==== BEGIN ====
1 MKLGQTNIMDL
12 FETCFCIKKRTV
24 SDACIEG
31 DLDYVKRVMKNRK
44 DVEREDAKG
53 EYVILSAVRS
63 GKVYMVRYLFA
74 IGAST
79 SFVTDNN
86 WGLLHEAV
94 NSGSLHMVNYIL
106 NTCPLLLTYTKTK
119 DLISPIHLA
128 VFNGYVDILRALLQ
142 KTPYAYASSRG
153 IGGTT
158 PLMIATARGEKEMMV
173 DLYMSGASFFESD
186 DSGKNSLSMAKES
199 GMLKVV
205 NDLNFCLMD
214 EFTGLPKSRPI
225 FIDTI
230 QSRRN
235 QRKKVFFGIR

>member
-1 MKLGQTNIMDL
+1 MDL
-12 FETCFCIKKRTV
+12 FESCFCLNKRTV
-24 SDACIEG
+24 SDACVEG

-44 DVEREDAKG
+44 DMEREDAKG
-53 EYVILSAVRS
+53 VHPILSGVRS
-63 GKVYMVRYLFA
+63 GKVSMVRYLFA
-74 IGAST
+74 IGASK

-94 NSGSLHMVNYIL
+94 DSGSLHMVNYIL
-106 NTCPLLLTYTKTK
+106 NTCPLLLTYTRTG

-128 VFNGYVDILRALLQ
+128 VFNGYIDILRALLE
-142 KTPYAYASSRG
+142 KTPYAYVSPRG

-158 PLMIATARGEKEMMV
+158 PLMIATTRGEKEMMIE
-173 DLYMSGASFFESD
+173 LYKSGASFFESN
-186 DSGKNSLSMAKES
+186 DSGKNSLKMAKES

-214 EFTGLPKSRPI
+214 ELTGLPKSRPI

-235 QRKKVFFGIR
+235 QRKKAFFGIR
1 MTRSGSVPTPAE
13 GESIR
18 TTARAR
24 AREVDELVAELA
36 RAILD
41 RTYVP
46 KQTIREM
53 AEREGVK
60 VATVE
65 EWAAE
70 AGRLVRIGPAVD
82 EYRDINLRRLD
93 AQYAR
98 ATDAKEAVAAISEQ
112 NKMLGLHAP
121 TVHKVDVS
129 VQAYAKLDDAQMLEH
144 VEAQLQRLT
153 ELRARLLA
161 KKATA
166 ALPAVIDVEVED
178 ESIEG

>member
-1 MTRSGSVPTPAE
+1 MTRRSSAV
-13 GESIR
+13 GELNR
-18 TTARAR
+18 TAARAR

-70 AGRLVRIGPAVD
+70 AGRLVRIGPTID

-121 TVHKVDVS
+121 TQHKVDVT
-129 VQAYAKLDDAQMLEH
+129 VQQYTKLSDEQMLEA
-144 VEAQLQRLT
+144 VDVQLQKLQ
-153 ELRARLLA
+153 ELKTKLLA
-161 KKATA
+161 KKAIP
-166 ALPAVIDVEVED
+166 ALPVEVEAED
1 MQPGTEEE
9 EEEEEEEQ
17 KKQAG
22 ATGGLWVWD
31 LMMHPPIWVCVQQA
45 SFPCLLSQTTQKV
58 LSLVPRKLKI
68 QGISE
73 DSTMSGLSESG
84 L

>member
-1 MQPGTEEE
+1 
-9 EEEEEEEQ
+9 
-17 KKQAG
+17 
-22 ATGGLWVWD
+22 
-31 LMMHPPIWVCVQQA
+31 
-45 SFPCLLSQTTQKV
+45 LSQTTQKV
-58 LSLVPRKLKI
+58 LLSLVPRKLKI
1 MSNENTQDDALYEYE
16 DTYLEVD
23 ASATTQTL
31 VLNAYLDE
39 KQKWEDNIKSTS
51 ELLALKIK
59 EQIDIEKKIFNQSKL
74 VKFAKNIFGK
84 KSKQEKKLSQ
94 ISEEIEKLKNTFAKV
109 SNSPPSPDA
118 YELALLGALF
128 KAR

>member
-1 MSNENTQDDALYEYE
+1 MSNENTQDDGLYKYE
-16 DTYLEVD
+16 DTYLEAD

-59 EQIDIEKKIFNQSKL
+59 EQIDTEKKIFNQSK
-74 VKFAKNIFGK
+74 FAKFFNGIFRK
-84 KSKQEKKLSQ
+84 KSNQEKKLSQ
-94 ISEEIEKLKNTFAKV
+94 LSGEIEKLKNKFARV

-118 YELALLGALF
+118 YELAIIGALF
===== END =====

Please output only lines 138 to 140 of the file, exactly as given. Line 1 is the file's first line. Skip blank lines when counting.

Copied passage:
118 YELALLGALF
128 KAR

>member